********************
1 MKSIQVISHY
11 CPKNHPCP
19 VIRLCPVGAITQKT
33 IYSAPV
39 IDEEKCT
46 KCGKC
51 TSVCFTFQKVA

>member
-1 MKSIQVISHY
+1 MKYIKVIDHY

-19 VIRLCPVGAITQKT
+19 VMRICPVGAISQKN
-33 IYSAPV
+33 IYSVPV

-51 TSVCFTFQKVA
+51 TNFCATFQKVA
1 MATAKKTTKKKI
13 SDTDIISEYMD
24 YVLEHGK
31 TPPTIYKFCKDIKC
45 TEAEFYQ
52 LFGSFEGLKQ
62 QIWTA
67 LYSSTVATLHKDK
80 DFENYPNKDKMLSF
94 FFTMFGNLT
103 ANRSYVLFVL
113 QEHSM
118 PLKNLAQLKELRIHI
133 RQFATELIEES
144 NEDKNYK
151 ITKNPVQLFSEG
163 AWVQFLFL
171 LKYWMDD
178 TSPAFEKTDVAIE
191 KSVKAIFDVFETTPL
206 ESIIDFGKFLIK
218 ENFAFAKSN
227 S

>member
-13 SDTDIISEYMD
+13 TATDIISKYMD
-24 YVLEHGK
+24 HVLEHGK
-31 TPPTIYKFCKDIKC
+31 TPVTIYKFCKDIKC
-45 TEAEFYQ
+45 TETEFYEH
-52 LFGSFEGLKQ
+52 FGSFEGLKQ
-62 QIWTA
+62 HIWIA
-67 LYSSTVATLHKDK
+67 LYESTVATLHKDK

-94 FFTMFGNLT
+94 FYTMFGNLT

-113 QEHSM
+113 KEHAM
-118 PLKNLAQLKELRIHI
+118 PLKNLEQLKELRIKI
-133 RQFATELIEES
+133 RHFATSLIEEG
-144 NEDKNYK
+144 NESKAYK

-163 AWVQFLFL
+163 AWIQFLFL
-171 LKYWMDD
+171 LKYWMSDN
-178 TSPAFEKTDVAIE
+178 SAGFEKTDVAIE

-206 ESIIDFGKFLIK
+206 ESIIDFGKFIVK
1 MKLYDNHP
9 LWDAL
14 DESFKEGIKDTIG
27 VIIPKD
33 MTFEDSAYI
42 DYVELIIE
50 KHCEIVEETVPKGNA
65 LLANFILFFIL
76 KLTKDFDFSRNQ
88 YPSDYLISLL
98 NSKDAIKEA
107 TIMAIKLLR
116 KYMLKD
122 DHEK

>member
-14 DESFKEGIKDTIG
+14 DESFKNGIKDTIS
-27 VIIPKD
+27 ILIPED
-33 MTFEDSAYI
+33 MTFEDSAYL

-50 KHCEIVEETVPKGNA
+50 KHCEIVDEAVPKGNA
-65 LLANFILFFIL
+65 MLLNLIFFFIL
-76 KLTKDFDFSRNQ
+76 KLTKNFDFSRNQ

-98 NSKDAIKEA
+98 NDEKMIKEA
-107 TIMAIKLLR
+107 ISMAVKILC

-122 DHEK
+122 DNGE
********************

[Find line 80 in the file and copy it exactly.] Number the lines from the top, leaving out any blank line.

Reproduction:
65 LLANFILFFIL